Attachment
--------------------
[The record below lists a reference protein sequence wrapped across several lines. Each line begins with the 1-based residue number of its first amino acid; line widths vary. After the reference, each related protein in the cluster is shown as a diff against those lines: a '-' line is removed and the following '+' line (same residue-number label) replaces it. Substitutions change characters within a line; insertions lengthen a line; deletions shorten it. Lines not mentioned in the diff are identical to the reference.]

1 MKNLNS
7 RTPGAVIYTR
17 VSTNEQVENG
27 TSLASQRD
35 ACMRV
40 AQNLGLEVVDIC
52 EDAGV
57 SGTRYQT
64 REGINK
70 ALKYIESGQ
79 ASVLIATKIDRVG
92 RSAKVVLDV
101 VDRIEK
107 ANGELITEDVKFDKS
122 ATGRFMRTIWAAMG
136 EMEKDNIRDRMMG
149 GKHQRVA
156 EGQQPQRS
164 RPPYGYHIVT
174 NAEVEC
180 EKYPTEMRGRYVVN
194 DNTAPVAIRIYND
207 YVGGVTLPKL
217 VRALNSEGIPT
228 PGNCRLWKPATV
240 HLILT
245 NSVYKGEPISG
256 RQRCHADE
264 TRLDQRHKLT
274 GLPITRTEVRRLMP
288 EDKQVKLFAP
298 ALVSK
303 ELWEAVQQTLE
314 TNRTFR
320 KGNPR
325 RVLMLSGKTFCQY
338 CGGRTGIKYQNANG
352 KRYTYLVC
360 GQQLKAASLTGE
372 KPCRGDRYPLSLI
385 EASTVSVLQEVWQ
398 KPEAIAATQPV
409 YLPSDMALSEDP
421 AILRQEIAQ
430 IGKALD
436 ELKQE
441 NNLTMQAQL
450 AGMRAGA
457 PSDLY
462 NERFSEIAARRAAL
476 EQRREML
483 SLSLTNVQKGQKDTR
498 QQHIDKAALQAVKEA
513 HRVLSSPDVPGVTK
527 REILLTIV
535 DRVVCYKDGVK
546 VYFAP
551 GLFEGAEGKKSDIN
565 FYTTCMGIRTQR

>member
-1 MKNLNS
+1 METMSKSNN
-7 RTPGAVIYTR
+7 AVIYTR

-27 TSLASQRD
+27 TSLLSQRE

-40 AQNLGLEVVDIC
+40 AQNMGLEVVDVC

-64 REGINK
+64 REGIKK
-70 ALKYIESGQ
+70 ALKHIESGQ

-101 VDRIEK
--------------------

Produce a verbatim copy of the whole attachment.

[The record below lists a reference protein sequence wrapped across several lines. Each line begins with the 1-based residue number of its first amino acid; line widths vary. After the reference, each related protein in the cluster is shown as a diff against those lines: a '-' line is removed and the following '+' line (same residue-number label) replaces it. Substitutions change characters within a line; insertions lengthen a line; deletions shorten it. Lines not mentioned in the diff are identical to the reference.]

1 MKNLNS
7 RTPGAVIYTR
17 VSTNEQVENG
27 TSLASQRD
35 ACMRV
40 AQNLGLEVVDIC
52 EDAGV
57 SGTRYQT
64 REGINK
70 ALKYIESGQ
79 ASVLIATKIDRVG
92 RSAKVVLDV
101 VDRIEK
107 ANGELITEDVKFDKS
122 ATGRFMRTIWAAMG
136 EMEKDNIRDRMMG
149 GKHQRVA
156 EGQQPQRS
164 RPPYGYHIVT
174 NAEVEC
180 EKYPTEMRGRYVVN
194 DNTAPVAIRIYND
207 YVGGVTLPKL
217 VRALNSEGIPT
228 PGNCRLWKPATV
240 HLILT
245 NSVYKGEPISG
256 RQRCHADE
264 TRLDQRHKLT
274 GLPITRTEVRRLMP
288 EDKQVKLFAP
298 ALVSK
303 ELWEAVQQTLE
314 TNRTFR
320 KGNPR
325 RVLMLSGKTFCQY
338 CGGRTGIKYQNANG
352 KRYTYLVC
360 GQQLKAASLTGE
372 KPCRGDRYPLSLI
385 EASTVSVLQEVWQ
398 KPEAIAATQPV
409 YLPSDMALSEDP
421 AILRQEIAQ
430 IGKALD
436 ELKQE
441 NNLTMQAQL
450 AGMRAGA
457 PSDLY
462 NERFSEIAARRAAL
476 EQRREML
483 SLSLTNVQKGQKDTR
498 QQHIDKAALQAVKEA
513 HRVLSSPDVPGVTK
527 REILLTIV
535 DRVVCYKDGVK
546 VYFAP
551 GLFEGAEGKKSDIN
565 FYTTCMGIRTQR

>member
-1 MKNLNS
+1 METMSKSNN
-7 RTPGAVIYTR
+7 AVIYTR

-27 TSLASQRD
+27 TSLLSQRE

-40 AQNLGLEVVDIC
+40 AQNMGLEVVDVC

-64 REGINK
+64 REGIKK
-70 ALKYIESGQ
+70 ALKHIESGQ

-101 VDRIEK